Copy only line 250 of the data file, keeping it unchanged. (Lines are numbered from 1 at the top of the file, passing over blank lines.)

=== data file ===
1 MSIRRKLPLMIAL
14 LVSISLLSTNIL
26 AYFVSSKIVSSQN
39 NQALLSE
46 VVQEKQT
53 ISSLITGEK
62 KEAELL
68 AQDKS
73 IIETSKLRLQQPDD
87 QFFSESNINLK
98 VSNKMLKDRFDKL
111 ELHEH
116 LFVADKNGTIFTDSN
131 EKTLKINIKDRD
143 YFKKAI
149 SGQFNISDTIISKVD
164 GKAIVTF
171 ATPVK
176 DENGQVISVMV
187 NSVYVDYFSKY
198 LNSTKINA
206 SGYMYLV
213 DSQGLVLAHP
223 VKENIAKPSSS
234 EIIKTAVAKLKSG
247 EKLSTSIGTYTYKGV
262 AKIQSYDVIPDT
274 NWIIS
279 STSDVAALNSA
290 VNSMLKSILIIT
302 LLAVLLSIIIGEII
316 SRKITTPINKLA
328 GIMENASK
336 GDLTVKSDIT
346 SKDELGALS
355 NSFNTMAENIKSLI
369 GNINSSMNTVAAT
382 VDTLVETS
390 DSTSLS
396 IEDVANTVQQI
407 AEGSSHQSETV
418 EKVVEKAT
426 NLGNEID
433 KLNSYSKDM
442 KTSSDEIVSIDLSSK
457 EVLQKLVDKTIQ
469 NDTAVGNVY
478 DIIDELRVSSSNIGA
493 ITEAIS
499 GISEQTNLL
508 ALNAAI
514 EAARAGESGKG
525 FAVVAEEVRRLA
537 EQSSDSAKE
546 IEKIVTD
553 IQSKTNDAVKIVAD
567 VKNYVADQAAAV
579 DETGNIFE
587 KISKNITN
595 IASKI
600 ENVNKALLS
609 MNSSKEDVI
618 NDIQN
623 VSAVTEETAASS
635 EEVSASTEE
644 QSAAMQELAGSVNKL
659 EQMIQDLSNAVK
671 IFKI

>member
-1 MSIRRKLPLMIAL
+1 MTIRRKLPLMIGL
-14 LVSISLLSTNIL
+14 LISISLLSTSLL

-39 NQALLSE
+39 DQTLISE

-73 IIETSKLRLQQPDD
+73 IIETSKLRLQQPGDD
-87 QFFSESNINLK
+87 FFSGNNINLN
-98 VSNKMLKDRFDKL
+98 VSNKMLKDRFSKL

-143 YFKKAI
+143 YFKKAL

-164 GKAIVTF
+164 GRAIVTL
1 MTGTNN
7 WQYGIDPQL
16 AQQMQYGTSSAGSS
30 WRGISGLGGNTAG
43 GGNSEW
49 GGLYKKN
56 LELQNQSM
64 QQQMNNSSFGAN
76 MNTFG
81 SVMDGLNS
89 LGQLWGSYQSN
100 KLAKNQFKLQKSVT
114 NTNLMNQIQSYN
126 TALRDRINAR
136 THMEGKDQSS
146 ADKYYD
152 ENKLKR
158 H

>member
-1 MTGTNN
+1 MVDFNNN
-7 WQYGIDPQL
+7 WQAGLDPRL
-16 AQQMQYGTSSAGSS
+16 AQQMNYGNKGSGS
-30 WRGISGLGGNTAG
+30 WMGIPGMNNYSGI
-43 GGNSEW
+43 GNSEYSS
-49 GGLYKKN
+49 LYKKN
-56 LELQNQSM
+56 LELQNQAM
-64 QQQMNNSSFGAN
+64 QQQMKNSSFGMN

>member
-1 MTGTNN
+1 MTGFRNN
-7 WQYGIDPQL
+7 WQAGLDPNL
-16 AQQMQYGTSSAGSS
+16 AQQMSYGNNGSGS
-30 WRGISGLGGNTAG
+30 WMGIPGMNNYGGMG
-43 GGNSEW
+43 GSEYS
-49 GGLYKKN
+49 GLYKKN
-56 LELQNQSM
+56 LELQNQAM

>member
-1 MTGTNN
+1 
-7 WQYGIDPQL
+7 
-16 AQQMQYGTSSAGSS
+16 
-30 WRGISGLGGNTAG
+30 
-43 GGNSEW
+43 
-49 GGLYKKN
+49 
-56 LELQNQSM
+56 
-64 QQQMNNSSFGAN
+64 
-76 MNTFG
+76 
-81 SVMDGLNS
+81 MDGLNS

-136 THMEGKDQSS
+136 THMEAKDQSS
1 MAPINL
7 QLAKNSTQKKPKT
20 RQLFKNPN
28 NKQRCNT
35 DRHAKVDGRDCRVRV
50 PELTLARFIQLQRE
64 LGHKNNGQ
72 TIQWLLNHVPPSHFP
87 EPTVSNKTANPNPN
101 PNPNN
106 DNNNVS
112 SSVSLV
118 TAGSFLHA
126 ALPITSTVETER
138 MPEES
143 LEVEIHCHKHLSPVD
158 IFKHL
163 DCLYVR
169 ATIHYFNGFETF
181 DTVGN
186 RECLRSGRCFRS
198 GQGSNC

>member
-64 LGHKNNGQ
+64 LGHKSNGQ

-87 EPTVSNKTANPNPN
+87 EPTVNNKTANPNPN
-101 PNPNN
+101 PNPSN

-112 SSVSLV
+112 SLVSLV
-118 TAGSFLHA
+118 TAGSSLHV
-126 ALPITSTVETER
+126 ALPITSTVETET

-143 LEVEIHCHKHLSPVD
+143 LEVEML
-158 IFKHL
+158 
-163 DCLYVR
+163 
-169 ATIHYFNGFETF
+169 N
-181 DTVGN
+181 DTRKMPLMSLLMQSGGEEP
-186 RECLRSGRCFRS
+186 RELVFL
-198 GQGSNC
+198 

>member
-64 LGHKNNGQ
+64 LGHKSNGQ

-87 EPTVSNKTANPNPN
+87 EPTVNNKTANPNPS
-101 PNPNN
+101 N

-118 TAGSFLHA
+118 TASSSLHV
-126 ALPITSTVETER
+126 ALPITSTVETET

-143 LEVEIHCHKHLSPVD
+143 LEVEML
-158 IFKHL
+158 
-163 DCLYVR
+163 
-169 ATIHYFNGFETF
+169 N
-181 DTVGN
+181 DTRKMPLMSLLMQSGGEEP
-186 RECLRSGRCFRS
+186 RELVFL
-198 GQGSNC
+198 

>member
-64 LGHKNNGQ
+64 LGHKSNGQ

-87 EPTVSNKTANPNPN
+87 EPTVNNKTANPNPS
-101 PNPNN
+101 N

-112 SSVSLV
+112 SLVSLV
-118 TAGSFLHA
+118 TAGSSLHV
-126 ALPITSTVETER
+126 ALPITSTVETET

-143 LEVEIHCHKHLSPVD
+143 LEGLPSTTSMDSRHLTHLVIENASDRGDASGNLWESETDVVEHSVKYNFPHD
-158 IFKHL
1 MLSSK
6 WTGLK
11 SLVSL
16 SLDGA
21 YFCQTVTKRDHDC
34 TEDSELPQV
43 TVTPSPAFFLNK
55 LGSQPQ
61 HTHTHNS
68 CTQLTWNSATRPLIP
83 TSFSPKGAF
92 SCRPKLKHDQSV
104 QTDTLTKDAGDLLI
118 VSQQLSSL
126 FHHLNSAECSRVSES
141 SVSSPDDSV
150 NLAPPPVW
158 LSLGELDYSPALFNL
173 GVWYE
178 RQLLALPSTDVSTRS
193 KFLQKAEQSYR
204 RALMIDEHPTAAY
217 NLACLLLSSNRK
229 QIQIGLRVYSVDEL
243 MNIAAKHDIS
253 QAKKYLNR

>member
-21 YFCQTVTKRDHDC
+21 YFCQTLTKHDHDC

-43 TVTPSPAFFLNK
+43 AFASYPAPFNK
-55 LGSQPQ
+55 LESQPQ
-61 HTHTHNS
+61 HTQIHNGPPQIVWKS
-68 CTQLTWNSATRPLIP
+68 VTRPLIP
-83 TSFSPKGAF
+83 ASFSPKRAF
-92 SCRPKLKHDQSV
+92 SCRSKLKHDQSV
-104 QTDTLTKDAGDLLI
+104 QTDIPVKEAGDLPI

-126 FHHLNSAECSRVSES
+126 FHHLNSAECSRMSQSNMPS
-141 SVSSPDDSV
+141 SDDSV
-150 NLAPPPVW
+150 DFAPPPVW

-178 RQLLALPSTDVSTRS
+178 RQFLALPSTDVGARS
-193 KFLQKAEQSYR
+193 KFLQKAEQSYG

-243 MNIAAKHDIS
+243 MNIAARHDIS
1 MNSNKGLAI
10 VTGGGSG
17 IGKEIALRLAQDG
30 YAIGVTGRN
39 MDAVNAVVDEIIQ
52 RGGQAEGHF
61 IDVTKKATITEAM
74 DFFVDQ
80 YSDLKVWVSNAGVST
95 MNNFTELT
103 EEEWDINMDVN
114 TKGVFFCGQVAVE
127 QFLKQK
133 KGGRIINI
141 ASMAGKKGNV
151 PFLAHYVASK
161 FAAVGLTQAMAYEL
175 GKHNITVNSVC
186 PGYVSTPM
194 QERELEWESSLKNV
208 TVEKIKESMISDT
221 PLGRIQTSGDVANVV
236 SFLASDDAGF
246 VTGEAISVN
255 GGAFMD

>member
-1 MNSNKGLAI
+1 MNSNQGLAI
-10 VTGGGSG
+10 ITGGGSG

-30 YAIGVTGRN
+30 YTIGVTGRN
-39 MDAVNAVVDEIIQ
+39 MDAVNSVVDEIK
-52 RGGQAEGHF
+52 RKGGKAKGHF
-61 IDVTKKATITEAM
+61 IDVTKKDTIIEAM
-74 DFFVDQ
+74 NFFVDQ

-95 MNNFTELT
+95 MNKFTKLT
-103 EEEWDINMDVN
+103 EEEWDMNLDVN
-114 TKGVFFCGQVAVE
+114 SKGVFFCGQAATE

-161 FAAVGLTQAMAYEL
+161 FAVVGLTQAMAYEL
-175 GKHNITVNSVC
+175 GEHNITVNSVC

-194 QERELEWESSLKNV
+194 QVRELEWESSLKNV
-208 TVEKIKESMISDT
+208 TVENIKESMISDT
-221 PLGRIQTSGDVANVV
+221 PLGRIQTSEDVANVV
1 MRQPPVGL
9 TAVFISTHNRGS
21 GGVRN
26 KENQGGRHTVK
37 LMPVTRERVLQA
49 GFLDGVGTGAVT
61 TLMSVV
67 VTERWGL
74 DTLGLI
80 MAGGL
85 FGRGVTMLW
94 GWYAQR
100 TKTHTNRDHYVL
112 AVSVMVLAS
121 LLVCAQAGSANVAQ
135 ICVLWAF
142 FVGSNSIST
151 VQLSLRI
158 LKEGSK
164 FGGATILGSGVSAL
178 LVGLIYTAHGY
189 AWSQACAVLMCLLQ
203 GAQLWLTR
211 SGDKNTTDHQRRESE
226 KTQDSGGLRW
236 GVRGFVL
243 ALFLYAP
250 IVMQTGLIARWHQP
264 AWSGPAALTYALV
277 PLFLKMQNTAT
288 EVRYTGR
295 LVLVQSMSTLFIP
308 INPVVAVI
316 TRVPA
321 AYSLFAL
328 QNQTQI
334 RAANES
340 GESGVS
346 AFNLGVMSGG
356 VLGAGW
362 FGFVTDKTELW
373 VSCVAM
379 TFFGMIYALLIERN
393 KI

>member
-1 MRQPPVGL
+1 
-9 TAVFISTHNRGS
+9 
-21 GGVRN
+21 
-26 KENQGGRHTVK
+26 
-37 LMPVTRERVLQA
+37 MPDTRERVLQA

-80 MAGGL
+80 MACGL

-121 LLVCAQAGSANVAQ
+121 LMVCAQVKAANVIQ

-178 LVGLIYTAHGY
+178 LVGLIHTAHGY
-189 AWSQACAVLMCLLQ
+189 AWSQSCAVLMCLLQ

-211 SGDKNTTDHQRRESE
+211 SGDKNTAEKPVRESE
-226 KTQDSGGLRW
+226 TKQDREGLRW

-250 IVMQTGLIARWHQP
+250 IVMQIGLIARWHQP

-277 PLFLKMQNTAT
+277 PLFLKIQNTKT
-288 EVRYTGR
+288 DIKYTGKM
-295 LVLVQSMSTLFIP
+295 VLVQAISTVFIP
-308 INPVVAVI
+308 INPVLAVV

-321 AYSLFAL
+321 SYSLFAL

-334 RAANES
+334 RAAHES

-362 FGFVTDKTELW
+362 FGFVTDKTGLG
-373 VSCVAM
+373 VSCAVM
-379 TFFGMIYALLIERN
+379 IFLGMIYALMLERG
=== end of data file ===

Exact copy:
6 WTGLK